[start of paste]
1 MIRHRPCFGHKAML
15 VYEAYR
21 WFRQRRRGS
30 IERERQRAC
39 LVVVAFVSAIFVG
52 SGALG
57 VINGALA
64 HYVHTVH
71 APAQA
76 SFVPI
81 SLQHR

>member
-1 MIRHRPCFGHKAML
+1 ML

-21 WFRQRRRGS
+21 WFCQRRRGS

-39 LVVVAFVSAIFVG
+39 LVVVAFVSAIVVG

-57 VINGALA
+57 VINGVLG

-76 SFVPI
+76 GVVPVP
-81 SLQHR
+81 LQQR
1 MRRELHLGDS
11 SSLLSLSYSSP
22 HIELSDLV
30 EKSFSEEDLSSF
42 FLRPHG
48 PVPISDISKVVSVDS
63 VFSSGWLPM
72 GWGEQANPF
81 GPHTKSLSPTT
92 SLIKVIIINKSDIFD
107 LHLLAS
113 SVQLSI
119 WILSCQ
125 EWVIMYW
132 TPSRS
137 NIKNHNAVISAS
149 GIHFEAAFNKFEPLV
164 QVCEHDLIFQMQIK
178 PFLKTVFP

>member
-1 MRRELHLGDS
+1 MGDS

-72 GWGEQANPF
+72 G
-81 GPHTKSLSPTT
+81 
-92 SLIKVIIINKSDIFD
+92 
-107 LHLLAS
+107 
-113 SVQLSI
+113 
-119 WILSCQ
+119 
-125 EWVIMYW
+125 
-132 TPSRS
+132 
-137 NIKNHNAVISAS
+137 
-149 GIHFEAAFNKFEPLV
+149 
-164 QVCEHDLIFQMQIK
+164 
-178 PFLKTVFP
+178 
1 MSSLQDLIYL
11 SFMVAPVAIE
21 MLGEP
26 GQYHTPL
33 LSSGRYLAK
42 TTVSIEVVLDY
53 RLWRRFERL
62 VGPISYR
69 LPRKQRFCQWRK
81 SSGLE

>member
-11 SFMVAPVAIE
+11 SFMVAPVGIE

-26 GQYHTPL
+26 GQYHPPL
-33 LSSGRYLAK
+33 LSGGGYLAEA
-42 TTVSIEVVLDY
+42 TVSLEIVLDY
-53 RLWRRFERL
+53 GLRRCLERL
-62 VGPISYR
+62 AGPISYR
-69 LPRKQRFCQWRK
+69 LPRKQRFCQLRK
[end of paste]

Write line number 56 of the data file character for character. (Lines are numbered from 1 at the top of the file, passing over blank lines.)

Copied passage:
+113 